Crochet Coral Reef

EXHIBITION: Crochet Coral Reef

Twin sisters Christine and Margaret Wertheim brought the project to life through an unexpected merge of passions.

Photography by

Christa Neu


Crochet Coral Reef, an exhibit on display in the Main Gallery of the Lehigh University Art Galleries (LUAG), brings together the work of crocheters from around the globe and aims to spark conversations about climate change. Through a blend of art, mathematics and science, the artists hope their colorful coral figures draw attention to the impact of global warming, rising sea temperatures and pollution on the world.

Twin sisters Christine and Margaret Wertheim, who brought the project to life through an unexpected merge of passions, grew up in Australia and witnessed the impact of climate change on the fragile Great Barrier Reef. After moving to Los Angeles, Calif. Christine, a visual artist, and Margaret, who preferred science, combined their talent to create a platform for change. The Wertheims cofounded the Institute for Figuring, a nonprofit organization “dedicated to the poetic and aesthetic dimensions of science and mathematics.”

The Wertheims’ art project uses hyperbolic crochet, a technique that explores geometry,  to mimic the three-dimensional structure of coral. Items such as plastic bottle tops and grocery bags are scattered throughout the crocheted pieces to bring awareness to the dangers of pollution.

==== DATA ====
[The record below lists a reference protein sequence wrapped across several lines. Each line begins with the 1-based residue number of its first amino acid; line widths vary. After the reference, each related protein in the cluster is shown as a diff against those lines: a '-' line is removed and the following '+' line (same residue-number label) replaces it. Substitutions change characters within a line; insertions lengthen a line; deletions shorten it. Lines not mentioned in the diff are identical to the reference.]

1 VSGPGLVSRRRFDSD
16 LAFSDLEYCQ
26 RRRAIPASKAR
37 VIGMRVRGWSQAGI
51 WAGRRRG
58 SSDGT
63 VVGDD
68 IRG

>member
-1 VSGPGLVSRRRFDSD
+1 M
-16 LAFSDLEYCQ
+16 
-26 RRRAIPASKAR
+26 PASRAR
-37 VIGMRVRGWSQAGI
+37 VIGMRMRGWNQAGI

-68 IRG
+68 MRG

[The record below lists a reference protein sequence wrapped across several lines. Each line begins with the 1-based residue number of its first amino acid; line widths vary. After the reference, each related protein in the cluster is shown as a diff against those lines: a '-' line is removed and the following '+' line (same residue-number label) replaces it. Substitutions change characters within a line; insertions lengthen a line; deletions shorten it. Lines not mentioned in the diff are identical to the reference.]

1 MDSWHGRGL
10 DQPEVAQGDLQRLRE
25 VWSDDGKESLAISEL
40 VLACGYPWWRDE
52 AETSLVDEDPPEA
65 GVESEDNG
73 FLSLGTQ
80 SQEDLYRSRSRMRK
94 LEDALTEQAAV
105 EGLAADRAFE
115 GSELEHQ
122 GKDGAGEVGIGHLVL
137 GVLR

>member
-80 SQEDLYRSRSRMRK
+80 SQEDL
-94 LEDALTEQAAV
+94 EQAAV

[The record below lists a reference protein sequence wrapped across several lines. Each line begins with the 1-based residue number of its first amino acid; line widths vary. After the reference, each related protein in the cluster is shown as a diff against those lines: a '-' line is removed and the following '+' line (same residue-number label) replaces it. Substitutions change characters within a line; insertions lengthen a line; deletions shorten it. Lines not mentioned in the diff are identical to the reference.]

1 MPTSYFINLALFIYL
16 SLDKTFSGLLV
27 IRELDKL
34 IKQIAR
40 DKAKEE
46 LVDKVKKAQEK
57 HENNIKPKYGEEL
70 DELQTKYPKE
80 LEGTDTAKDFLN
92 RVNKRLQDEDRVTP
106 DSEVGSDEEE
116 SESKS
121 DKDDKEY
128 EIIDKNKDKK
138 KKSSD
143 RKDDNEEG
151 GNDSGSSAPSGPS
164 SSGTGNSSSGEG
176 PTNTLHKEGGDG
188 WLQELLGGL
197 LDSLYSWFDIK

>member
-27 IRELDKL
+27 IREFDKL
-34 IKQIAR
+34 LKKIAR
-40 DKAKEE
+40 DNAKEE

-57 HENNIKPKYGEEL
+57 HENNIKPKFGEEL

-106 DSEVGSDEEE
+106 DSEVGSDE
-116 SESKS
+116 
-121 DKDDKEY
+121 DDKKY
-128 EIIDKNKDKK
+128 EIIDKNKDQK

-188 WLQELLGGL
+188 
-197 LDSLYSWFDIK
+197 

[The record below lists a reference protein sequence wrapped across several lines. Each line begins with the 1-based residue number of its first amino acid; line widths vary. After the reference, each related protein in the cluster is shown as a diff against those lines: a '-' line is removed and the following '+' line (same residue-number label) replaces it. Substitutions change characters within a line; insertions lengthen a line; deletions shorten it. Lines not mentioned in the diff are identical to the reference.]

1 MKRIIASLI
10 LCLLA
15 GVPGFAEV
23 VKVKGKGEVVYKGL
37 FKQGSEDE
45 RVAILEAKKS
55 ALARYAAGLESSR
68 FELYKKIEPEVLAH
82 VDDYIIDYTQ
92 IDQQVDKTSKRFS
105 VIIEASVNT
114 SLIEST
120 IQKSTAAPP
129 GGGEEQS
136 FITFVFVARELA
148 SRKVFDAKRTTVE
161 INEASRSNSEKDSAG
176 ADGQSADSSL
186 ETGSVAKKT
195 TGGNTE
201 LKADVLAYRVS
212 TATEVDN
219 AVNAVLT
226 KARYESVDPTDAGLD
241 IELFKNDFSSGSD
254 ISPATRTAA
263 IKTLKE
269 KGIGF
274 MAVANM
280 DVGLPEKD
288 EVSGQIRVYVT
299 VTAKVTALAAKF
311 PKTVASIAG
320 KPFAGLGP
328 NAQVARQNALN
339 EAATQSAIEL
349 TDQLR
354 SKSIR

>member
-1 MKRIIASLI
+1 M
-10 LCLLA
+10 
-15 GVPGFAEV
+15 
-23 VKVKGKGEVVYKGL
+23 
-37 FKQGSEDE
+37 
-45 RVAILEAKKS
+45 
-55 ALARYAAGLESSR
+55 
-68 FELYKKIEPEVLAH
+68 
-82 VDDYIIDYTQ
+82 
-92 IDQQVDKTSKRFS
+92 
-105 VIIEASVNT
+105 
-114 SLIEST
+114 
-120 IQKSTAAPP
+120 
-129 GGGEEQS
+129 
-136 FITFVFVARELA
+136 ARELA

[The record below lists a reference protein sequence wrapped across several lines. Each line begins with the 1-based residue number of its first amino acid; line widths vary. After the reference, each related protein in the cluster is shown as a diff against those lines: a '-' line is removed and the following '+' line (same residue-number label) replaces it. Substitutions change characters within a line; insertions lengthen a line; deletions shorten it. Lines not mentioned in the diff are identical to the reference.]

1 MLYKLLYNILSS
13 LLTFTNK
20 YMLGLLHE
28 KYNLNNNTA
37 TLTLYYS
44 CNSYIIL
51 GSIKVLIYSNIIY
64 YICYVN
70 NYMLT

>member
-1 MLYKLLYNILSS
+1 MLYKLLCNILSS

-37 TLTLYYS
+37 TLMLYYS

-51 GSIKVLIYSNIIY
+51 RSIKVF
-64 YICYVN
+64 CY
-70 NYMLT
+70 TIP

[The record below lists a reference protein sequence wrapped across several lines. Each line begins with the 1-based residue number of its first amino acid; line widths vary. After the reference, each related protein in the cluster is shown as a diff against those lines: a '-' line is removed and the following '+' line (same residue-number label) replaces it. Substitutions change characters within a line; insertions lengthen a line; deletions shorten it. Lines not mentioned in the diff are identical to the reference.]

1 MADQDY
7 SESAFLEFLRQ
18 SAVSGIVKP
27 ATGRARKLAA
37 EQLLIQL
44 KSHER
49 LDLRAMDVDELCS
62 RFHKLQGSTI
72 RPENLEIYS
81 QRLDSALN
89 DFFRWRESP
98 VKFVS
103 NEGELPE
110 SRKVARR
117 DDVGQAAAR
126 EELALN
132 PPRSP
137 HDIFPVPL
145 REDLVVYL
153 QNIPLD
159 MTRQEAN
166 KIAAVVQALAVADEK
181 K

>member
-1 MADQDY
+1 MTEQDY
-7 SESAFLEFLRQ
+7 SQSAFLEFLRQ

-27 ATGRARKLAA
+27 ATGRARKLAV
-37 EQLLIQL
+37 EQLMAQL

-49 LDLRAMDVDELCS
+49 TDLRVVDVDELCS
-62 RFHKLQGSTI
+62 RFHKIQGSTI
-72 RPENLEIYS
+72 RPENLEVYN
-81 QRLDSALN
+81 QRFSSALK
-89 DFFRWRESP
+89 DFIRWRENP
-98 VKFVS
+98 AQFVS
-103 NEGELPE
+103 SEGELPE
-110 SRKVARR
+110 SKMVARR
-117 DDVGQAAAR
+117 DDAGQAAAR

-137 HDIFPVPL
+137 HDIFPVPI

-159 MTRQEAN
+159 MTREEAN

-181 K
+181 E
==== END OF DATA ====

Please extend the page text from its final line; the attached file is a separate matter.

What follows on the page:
The project’s interactive aspect helps in LUAG’s mission to “advance critical thinking, cultural understanding, and well-being for campus and community through transformative experiences with art.” It also allows for people to be active participants in the creation of knowledge.

During “Raise the Reef Tuesdays,” one of several events connected with the exhibit, Lehigh students and members of the Bethlehem community can learn about climate change while crocheting their own pieces to create the Lehigh University Satellite Reef. In the above photo, participants crochet works in hues of bright red and deep blue as they help create the satellite reef, which will become an accessioned artwork when completed. 

Crochet Coral Reef will be on display in the LUAG Main Gallery until Dec. 7.

Story by Kelley Barrett ’20

Photography by

Christa Neu


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